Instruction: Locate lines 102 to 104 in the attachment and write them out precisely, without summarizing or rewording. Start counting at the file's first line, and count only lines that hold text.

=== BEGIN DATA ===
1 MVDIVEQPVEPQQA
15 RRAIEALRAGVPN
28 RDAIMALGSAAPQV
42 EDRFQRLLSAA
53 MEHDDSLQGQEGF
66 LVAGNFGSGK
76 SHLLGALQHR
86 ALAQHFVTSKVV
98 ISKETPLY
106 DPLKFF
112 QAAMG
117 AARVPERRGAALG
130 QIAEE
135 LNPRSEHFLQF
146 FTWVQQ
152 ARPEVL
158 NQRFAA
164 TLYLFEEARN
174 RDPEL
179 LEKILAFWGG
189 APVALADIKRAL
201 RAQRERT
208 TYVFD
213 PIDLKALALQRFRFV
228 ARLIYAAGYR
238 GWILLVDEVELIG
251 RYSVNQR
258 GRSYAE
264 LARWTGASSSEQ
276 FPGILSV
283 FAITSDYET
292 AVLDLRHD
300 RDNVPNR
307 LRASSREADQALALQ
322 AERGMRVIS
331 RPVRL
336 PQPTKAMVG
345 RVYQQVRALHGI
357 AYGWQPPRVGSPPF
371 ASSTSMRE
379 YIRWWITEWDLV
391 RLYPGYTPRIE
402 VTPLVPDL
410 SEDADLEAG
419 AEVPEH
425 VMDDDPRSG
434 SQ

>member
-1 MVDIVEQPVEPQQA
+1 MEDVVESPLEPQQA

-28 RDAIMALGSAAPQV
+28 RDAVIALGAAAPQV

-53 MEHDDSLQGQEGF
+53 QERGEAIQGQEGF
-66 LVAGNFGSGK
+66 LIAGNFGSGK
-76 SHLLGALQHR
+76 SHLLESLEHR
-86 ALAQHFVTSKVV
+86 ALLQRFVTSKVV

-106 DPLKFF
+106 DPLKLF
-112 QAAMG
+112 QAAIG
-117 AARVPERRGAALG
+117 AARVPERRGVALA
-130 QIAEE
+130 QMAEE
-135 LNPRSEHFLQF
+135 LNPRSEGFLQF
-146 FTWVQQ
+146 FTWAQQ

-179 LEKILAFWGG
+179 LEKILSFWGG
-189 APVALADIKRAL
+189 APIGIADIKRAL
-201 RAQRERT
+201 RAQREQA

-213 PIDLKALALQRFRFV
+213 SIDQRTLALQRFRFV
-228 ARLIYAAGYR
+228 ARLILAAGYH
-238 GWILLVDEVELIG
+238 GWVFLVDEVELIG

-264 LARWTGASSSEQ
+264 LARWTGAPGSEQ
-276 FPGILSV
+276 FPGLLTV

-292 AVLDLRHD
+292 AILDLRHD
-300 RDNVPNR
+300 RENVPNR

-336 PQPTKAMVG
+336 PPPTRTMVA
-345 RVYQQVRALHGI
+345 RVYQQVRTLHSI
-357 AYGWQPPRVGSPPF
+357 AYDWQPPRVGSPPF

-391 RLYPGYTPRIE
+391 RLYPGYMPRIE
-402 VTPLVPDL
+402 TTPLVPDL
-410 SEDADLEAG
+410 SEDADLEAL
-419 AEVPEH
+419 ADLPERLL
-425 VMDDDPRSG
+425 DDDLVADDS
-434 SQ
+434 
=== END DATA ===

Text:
+402 TTPLVPDL
-410 SEDADLEAG
+410 SEDADLEAL